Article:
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What exactly IS the price of gas, anyway?

Firstly, my heart goes out to the citizens of the Ukraine. In the past week I have read as much as I can without completely breaking down about their plight, but also their fight. Something deep inside me nods as we realize the inevitable manifestation of the growing empowerment of dictatorship, mis-information, and nationalist narrative rears its ugly head. And the unfortunate recipients of that manifestation are a proud people, working jobs and living in homes, apartments, condos, etc. just like us. The "sophistication" of social media and the internet is also offering us real time glimpses and vignettes of elderly men taking up arms, women fleeing with their children and families to border countries, and even retired US Veterans gathering their older gear, heading face first into a barbaric war spearheaded by a man vibrating at such a low frequency he is willing to take down entire nations instead of seeking therapy.


In the US, I have seen some bi-partisanship in our Congress and most agreeing about the terrible plight of the Ukrainians. But what has been sticking out very locally to me beyond spending time blaming this disaster on our current president vs. focusing on what action one can do to help, is the complaint of gas prices. I got to take an economics class at Bentley University, and an environmental resource economics class at UNH. To be honest, the concepts of supply and demand, capitalism vs. socialism, free market and tragedy of the commons make sense logically, but I remain skeptical when there is the possibility of 1% of the population pulling any strings to create any of these scenarios, along with the varying degrees of altruism in humans, whether by nature or nurture. One horror that I observed in the class at UNH, was a projected model of oil. As supply went down, prices went up, then sprinkle some oligarcy and the old white men who stand to benefit from a coal and oil based energy system and I could see this up and down and dependence could go on for a long time.


When I asked about inserting green energy into the market, my professor said that the ultimate driver for that would be running out of oil or at least the access we "enjoy" to extracting it today. This grossed me out, because I thought of all of the spills, unsustainable carbon load and it's impact to the climate, wildlife habitat lost, instead of a focus on perhaps less energy use, and renewables. When did the US stop being proud of innovation? Isn't that the proud driver of a free market economy, anyway?


One day I realized that fossil fuels are actually composed of ancient plant and animal remnants from millions of years ago and my mind was blown. I'm still not sure how I feel about that actually. And now, as the subsidized "price" of gas spikes from $2 to $4 and climbing, I hear from the large truck or even suburban/large SUV driving people on social media or through acquaintances in town complaints about the "high" cost of gas. Coupled with those complaints are arguments to vote down the school expansion and take from the Conservation Fund because of the cost of energy. My brain always starts to spin on this illogical reasoning as a 2 on the Enneagram with a very strong and rational 1 wing. Respectfully... what the fuck??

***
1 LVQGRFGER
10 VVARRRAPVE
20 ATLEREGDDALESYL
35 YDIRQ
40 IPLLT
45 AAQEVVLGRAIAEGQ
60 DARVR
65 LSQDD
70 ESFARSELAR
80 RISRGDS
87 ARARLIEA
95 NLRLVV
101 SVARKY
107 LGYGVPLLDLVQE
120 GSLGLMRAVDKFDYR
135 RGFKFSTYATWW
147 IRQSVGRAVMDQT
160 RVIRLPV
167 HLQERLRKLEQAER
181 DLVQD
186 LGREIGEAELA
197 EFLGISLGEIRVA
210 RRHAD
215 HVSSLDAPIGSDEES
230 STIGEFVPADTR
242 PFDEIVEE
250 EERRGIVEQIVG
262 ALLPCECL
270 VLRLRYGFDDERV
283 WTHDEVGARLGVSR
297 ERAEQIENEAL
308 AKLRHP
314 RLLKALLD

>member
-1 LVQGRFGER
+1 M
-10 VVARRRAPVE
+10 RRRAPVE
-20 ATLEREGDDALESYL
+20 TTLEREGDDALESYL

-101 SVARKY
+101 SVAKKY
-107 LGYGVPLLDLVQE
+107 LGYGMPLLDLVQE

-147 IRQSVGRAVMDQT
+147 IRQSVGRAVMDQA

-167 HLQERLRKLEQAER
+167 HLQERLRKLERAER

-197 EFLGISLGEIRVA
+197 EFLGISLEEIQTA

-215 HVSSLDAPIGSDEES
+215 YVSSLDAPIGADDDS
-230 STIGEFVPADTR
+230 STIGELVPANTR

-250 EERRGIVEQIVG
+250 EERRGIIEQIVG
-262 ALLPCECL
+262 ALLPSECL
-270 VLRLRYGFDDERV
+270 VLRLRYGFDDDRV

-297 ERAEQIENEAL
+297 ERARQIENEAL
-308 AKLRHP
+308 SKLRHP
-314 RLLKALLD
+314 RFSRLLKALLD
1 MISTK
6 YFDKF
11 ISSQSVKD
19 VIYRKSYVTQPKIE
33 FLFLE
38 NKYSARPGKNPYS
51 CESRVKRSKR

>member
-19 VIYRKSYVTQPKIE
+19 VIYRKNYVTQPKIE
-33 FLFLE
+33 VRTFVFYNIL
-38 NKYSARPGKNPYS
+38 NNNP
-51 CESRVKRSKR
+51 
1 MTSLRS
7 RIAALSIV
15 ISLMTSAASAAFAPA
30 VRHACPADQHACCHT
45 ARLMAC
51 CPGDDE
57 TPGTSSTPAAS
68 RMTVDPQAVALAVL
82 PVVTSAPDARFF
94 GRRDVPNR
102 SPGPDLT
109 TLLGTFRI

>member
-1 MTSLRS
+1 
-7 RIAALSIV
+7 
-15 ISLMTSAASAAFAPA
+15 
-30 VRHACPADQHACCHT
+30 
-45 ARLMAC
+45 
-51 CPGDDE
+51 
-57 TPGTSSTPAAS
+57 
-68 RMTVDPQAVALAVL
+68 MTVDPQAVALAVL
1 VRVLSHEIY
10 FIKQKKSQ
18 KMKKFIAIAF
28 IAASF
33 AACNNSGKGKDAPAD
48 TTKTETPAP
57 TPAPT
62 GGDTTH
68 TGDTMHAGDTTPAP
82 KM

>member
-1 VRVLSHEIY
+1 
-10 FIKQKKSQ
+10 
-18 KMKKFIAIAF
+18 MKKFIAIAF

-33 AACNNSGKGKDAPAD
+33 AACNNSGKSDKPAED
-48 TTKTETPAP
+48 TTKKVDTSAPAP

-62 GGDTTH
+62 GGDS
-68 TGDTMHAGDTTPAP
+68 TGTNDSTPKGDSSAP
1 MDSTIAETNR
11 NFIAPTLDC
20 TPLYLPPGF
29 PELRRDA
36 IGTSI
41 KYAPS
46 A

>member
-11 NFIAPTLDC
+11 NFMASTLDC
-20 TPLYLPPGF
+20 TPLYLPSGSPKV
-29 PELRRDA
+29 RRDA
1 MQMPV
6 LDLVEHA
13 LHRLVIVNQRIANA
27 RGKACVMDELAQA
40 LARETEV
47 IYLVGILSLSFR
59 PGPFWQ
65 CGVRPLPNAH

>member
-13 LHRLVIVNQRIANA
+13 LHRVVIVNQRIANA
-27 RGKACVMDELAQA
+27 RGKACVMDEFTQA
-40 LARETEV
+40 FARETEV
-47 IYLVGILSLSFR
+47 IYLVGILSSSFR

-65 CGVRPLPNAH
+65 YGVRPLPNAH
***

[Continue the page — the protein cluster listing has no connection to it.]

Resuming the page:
And here's where I just want to drop some facts. The cost of gas is nowhere near $2, $4, or even $1,000 per gallon. It is the cost of us empowering and enabling someone like Putin or Hussein to a point because we are addicted to the black liquid they can extract from their spot on the earth. It is the cost of all of the soldier's lives lost fighting to keep our access to oil, and those now losing their lives and fleeing their country. It is the cost of chipping away at our last untouched lands, full of the magic that vast unfragmented wilderness offers our spirit and actually fuels not only the very air that we breath but invisibly charges our own humanity. And it is the cost of people losing their homes, the $67 billion in FEMA relief funds that we paid into with our taxes to help repair infrastructure and families that were lost directly due to climate change's extreme weather patterns in the past decade.


And yet, the dudes with the Ford F350's are the ones complaining. Did you know that with the exception of NY and CA, the states that received the most funding in FEMA relief in the past decade, are also the ones that drive the least fuel efficient cars and have the least fuel efficient homes? Good ole' Louisiana, Tennessee, Mississippi, Alabama, Texas, Missouri. Not surprising as these are the states that seem to be tightly under white man's dying grasp, continuing to attempt to chip away at women, the earth, people of color. But, that dying grasp may turn to a dying gasp if we continue this way. If we just paid directly at the pump instead of through our taxes to FEMA, environmental and thus human disasters, wars and in lives lost, we may have already switched to renewables, and the crusty old oil barren's rhetoric would fall on deaf ears. I guess I'll hold out hope that this truly is a free market economy, and the high cost of gas will spur incentivising and finally focusing on the renewable energy and technology that doesn't have the same cost to the environment and human lives. In the meantime, I'll be driving less.


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